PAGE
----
Ground Report | New Delhi: 49.4 crore people defecate; 494 million people around the world still defecate in the open, which includes about 15 percent of India’s population. In 55 countries of the world, more than 5 percent of the population still defecates in the open.
49.4 crore of people still defecate outdoors
The Joint Monitoring Program Progress report on ‘Household Drinking Water, Sanitation and Hygiene 2000-2020’. Present the estimates regarding the access of households to drinking water, sanitation, and hygiene services. Managed safely over the last five years and assesses progress in achieving the six Sustainable Development Goals (SDGs). With a view to “ensuring the availability and sustainable management of water and sanitation for all before 2030 ”. In addition, the report presents for the first time new data by country related to menstrual health.
Decrease of 14 percent in India
If we look at the data related to India, wherein 2015, about 29 population of the country used to go for open defecation, it has come down to 15 percent in 2020. Which clearly tells the success story of the Swachh Bharat Mission. In this context, India is progressing in this direction at the rate of about 2.96 percent per annum.
On the other hand, if we talk about rural India, in 2015, about 40 percent of the country’s rural population used to defecate in the open, but in 2020 this figure has come down to 22 percent. Similarly, in urban India, where 7 percent of the population defecated in the open during 2015, it has come down to less than one percent in 2020. If seen, India has the biggest contribution in the progress made in this direction between 2015. and 2020 worldwide. Where it has declined by 14 percent in the last five years.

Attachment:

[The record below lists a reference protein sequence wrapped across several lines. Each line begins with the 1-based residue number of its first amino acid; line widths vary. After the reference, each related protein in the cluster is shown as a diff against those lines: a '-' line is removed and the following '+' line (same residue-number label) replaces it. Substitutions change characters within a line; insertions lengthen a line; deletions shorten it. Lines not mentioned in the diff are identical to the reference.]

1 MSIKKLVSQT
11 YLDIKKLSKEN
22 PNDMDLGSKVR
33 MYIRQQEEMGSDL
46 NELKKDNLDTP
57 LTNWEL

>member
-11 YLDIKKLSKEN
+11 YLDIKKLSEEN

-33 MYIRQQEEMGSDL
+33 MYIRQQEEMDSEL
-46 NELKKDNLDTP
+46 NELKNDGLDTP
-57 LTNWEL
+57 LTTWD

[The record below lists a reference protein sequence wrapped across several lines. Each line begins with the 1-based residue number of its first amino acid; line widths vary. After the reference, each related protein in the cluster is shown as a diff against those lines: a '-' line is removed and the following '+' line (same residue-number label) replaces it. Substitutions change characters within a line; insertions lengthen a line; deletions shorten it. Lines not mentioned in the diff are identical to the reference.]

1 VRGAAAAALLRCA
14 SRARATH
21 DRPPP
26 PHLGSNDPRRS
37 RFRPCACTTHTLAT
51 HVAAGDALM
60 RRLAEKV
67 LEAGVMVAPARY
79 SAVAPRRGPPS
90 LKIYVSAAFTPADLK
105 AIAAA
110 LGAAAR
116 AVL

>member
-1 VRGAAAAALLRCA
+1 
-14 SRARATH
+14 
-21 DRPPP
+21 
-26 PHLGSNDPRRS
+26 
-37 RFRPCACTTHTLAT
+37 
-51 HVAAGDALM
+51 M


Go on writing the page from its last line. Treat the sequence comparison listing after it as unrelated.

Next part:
Some progress has been made
The report reveals that some progress has been made in achieving universal access to basic water, sanitation and hygiene (WASH) services. Between 2016 and 2020, the percentage of the world’s population with a safely managed source of drinking water at home increased from 70% to 74%; safely managed sanitation services increased from 47% to 54%; and facilities for washing hands with soap and water increased from 67% to 71%.
In 2020, for the first time, more people used improved sanitation services on the ground (such as pit latrines and septic tanks, which can effectively contain and treat waste) than sewer connections. Governments need to secure the necessary support to provide safely managed sanitation services on the ground, including faecal sludge management.
If progress in this direction continues at this pace, then by 2030 most regions of the world will be free from the practice of open defecation. However, this growth is slow in sub-Saharan Africa, while it is increasing in Oceania. Papua New Guinea is the country in Oceania where the practice of open defecation is most prevalent. There, about 1.4 million people or 16 percent of the population defecate in the open.
At the same time, 30 percent of the population in Kiribati and about 45 percent of the Solomon Islands do this. In such a situation, the least developed countries of the world need to do twice as fast to eliminate defecation by 2030.